Heath -Jarrow -Morton model and its application
The main result of this thesis shows that for a large class of widely used term structure models there is a simple theoretical upper bound for value of LIBOR futures prices. Nevertheless, when this bound is compared to observed futures prices, one finds that the theoretical bound is sometimes violated by market prices. The main consequence of this observation is that virtually all of the widely used fixed income models have theoretical implications that are sometimes at odds with market realities, at least when they are applied to futures markets. Only a partial explanation of this market anomaly is provided. ^ The first Chapter of the thesis largely servers to provide a careful description of the Heath-Jarrow-Morton term structure model. Chapter 2 then provides some new results which yield simple conditions on the underlying forward rate process that suffice to guarantee that the HJM bond market model is complete. The last Chapter then addresses the main results summarized above. The theoretical analysis is driven by the need to relate martingale methods to the forward rate drift restriction of the HJM model. The empirical analysis is based on data from Chicago Mercantile Exchange and British Bankers' Association for 1998. ^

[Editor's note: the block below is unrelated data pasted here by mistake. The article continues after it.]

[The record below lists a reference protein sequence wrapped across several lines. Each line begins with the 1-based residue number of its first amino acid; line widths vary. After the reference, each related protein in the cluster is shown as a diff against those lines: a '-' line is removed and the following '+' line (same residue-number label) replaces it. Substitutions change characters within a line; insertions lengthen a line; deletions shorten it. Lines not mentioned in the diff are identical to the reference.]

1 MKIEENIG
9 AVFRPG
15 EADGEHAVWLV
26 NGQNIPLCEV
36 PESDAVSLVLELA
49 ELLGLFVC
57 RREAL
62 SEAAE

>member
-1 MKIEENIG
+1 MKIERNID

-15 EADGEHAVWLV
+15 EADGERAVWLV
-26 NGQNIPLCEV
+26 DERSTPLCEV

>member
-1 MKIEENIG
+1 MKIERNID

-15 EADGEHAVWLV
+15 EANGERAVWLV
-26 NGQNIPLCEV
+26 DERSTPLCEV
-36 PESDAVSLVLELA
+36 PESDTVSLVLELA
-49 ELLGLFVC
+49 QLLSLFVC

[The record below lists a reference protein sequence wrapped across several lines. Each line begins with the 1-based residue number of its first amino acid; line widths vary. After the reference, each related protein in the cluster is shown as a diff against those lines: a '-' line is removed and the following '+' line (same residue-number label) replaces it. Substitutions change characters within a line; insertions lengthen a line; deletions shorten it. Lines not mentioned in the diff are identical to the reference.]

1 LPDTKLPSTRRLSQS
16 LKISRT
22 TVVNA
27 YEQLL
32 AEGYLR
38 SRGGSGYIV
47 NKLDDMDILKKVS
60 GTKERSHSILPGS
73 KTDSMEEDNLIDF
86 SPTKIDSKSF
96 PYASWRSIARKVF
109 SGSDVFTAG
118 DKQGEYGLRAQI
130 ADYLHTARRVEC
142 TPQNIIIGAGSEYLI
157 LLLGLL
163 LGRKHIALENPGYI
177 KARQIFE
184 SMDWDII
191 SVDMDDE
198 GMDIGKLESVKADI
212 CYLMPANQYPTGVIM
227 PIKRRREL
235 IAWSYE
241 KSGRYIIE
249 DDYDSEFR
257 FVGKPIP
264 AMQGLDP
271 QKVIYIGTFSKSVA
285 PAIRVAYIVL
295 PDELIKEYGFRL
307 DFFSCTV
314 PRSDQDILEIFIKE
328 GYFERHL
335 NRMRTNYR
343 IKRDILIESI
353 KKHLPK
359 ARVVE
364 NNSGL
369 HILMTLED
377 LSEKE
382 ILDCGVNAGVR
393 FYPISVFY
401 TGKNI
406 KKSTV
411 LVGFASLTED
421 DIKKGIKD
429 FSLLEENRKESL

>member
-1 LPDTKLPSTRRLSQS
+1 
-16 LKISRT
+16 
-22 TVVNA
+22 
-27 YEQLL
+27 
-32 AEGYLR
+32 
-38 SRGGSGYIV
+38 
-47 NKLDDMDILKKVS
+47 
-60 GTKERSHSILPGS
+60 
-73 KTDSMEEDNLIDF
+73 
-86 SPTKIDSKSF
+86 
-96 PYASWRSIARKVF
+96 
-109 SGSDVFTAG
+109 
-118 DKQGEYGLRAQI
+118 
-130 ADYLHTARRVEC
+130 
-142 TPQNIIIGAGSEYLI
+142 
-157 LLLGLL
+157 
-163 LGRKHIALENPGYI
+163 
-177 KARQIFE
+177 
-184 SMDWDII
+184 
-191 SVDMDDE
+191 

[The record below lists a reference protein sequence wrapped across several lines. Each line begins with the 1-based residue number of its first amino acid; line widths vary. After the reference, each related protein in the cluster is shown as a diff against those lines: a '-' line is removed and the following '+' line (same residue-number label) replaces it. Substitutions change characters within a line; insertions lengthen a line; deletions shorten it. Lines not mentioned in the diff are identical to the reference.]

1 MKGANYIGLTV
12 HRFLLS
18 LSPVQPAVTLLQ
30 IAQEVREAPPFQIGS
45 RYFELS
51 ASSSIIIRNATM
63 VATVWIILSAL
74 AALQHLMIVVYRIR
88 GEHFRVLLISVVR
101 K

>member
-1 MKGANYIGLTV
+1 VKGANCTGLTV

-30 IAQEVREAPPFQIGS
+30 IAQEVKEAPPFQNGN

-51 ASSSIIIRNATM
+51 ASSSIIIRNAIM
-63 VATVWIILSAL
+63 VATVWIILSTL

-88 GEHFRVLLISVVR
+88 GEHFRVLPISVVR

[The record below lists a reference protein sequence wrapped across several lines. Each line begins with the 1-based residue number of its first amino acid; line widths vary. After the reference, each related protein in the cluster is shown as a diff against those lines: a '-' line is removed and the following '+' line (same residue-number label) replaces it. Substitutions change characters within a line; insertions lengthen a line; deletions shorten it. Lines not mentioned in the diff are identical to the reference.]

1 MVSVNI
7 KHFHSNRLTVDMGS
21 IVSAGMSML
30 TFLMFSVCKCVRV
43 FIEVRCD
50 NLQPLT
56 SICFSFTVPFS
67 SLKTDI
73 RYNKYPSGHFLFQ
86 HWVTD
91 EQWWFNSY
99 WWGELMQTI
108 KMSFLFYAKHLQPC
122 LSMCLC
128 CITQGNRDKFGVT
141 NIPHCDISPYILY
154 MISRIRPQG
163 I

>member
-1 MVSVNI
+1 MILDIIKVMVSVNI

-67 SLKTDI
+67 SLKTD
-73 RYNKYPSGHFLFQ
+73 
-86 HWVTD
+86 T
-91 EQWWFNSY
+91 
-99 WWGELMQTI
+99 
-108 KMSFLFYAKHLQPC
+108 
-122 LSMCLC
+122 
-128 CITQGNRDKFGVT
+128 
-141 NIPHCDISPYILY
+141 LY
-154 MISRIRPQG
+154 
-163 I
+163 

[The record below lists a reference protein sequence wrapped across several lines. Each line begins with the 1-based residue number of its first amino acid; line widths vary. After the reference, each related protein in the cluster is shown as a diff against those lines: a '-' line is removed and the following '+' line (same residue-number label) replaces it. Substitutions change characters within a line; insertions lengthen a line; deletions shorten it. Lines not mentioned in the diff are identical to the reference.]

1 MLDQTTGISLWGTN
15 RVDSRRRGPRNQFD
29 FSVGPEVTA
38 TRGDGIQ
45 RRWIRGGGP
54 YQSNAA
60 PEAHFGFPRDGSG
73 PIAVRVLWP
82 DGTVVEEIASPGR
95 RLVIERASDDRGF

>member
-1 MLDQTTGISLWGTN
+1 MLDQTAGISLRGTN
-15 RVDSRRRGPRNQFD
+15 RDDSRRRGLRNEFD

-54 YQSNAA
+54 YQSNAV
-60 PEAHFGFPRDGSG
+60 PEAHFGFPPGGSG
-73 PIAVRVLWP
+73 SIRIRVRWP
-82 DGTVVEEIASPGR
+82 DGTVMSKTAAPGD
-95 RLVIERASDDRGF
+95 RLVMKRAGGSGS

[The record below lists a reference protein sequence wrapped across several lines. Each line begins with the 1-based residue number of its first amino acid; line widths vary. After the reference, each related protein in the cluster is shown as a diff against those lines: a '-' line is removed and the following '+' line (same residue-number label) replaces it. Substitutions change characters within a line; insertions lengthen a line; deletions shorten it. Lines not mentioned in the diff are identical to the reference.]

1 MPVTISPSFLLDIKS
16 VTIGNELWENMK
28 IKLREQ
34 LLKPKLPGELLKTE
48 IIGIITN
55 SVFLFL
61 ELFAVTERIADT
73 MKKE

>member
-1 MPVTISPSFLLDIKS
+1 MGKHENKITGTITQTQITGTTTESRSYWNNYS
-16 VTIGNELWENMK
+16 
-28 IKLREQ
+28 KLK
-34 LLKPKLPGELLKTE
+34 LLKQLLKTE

Vladimir I Pozdynyakov,
"Heath -Jarrow -Morton model and its application"
(January 1, 2001).
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